You can also just enter the URL of your website and it will spit back keyword suggestions based on the content of your site. Keep in mind that the higher-ranked keywords and phrases are going to be harder to target. You are going to have to work pretty hard, and probably spend a lot of money in order to optimize your site enough to be ranked high for broad searches like “funny t-shirts.”
Now that you have the keyword phrases that you want to target, you are probably wondering what you do to your site to actually target them. We’ll discuss that soon, as there is most likely a lot that needs to be done to your site in order to make sure it’s optimized properly. But first, let’s go over some more preparation items and things that can be done off-site…
Now that you have a good idea about your customers, your demographics, and the keyword phrases that you want to target, you can use that information to develop a link profile.
A link profile is a term used to describe how many quality links are coming into your site.
These links can also be called “backlinks,” or “Inbound links.” The links out on the internet that link to your site are very important for your search ranking.
It’s not a matter of how many people are linking to your site; it’s a matter of the quality of those links. Too many bad-quality links to your site can cause search engines like Google and Yahoo to penalize you and rank your site lower, or even not at all. Let’s go over some of the things to look out for when building links to your site:
• Reciprocal Links
When someone links to you on their site and you place a link back to them on your site – this is called reciprocal linking or link exchange.
You’ll no doubt get lots of requests from random website owners wanting to “link exchange” with you, and while it is a great way to build up links to your site, it is not necessarily a great way to increase your search engine rankings, and in most cases, it can hurt you and the other site.
Never build a page that is nothing more than links to other sites, unless they are relevant to your visitor’s needs and the overall theme of your website. Remember that everything you do needs to be relevant.
If you are a t-shirt site and you have a page of links to Viagra websites, random blogs, porno sites, or other sites that have nothing to do with t-shirts then a search engine will see those as irrelevant and may even penalize you for trying to inflate your link ranking.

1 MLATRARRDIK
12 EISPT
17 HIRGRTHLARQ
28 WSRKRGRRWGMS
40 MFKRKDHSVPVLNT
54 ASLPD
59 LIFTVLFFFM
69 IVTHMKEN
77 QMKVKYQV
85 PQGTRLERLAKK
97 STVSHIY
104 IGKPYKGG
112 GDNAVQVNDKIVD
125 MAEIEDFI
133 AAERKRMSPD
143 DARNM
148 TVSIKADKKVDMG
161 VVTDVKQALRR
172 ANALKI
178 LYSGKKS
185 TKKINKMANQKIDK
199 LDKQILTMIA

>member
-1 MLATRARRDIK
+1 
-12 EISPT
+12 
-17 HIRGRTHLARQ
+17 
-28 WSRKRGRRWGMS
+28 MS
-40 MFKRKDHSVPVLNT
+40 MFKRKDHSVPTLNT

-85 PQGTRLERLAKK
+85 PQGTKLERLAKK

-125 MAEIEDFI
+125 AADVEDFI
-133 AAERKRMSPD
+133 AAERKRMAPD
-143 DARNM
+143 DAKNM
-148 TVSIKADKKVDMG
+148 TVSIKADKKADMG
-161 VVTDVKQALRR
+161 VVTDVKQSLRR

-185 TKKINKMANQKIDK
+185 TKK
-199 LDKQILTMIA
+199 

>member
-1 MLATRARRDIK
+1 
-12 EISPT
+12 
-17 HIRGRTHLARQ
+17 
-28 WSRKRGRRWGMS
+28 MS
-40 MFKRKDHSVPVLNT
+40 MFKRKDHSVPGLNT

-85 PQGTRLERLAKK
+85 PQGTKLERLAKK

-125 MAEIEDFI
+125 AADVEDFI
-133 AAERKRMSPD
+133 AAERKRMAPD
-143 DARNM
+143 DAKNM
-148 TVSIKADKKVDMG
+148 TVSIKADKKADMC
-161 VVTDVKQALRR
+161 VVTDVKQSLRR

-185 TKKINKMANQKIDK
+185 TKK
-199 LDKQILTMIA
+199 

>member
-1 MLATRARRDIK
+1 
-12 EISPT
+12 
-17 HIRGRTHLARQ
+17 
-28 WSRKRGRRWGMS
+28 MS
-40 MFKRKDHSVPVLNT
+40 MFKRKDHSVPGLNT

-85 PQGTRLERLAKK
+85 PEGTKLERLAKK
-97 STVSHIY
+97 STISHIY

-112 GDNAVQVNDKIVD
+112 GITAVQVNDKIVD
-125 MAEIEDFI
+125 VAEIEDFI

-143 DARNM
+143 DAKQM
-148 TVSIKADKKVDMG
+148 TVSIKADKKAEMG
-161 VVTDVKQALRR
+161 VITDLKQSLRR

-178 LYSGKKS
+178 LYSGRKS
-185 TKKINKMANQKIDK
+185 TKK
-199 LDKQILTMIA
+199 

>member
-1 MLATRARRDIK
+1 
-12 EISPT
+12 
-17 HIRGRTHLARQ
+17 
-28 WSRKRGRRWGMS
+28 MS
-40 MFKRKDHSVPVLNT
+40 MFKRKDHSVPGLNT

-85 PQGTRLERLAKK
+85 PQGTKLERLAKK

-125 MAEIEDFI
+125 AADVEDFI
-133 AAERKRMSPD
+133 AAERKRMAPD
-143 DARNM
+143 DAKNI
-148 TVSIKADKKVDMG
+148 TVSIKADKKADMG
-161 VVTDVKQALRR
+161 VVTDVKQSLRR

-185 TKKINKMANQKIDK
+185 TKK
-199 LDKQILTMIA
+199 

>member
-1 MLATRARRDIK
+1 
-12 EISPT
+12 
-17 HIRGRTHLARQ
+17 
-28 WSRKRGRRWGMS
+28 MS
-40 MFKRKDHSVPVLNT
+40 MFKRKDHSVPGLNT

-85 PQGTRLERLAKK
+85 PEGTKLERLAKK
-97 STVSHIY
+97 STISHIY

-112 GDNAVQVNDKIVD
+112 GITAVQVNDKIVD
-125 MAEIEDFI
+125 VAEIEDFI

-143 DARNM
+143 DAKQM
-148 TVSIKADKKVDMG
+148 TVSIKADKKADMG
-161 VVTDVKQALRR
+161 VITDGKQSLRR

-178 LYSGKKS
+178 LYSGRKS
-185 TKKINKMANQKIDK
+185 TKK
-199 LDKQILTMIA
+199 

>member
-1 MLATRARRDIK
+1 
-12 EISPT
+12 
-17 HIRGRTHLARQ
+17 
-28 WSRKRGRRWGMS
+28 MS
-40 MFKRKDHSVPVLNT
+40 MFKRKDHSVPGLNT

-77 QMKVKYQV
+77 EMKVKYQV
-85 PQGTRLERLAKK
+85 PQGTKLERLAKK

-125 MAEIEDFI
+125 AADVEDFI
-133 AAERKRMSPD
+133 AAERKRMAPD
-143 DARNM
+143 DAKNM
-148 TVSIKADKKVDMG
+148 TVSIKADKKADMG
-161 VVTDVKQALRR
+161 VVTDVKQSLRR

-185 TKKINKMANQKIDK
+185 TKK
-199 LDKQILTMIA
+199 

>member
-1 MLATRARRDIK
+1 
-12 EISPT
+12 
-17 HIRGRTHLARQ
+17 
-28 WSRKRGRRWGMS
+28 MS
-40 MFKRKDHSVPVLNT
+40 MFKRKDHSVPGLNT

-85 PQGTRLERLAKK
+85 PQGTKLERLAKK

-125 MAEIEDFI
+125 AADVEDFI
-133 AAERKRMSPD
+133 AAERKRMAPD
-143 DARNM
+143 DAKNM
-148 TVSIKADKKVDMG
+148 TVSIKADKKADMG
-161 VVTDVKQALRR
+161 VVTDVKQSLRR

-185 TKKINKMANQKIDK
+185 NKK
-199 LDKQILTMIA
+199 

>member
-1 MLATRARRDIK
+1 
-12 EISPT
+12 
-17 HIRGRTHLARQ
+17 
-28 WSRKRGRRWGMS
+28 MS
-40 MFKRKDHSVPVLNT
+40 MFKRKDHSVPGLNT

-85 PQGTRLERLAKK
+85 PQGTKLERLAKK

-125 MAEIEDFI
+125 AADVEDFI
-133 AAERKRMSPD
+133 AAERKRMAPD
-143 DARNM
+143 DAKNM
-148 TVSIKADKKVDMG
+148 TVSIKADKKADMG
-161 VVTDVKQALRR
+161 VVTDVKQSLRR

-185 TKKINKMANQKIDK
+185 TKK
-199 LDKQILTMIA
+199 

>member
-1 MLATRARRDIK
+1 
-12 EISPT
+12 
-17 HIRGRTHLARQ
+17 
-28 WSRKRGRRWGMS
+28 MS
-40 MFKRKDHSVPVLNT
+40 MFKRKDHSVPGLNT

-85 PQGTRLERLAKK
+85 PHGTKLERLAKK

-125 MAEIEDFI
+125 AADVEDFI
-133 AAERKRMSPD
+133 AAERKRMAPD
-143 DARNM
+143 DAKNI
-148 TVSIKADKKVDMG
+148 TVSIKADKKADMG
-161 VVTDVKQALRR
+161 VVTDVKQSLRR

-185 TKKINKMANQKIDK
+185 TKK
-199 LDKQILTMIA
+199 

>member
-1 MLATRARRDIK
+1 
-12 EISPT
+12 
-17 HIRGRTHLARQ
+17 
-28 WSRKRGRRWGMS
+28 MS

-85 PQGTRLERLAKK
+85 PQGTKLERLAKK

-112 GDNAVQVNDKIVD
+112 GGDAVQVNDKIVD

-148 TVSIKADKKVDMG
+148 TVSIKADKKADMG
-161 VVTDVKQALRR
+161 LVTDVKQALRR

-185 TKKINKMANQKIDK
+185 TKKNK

Whether the sites that you link to have links back to you or not doesn’t matter if they aren’t relevant to your site.
Now if you only link exchange with other sites like yours, then that’s a step in the right direction. You won’t get penalized for it since all the links involved are relevant to your site. However, you aren’t necessarily going to get a higher search engine ranking for it, regardless of how many sites you exchange links with.
The reason for this is that one-way links have much greater weight with search engines than reciprocal links.
• One- Way Links
One-way links are links from sites that link to your site, where you do not link back to them. Search engines see this as a big thumb’s up that your site has merit and is important.
If someone links to you then they are saying that there is something of value to be found at your site. Relevancy is always most important. If a blog about t-shirts links to your t-shirt website then this is highly relevant.
If a porn site links to your t-shirt website, then this is less relevant – and brings me to the next point…
• Choose Your Friends Wisely
Links from sites that are deemed bad, or less reputable, or that break search engine rules, etc can cause you harm if you affiliate with them.
If you don’t do drugs then you don’t want to hang out with the kids that do, because it makes you look bad regardless of your own actions. Don’t let sites that participate in link exchanges, or porn, or spamming techniques link to you. If they link to you without your permission, write them every day and demand they remove your link. If you are unsure if they are considered “bad,” then chances are they are.
• Quality and Quantity
When building links to your site, it is important to not go overboard or go too fast. Search engines will look at the rate that links to your site appear and compare that to the other sites in your market.
If you get 100 links to your site in 1 day and other sites that are similar to yours are not getting linked to that quickly, then the search engine is going to look into the quality of the links to your site and will either filter most of them out or penalize you.
So take your time. Don’t go putting a link to your site in the comments of every blog you can find, or submitting your site to every directory available all in one day. And for this reason, don’t ever use services that submit your site to every search engine or directory automatically.
Remember to keep your customer in mind and don’t deceive them. Only link when it makes sense to do so. And never make a link that promises something it doesn’t.
For example, A link that says “geek t-shirts” that brings you to a site with no geek t-shirts is not going to do you any good, and chances are the customer who clicked on it is going to immediately leave your site when they realize that you don’t have geek t-shirts. The search engines will know that the link is not relevant to your site and will count it against you.
• Use your Keyword Phrases
When creating links to your site, use your keyword phrases. A link that says “funny t-shirts” is going to be more valuable and relevant than a link that simply says your website’s name, like “bluefishtshirts.com.” When people link to you, ask them to use your keyword phrases and give them options.
Where To Create Links
Now that you know how to create links and what to look out for, you need to know where the best places to place links to your site are.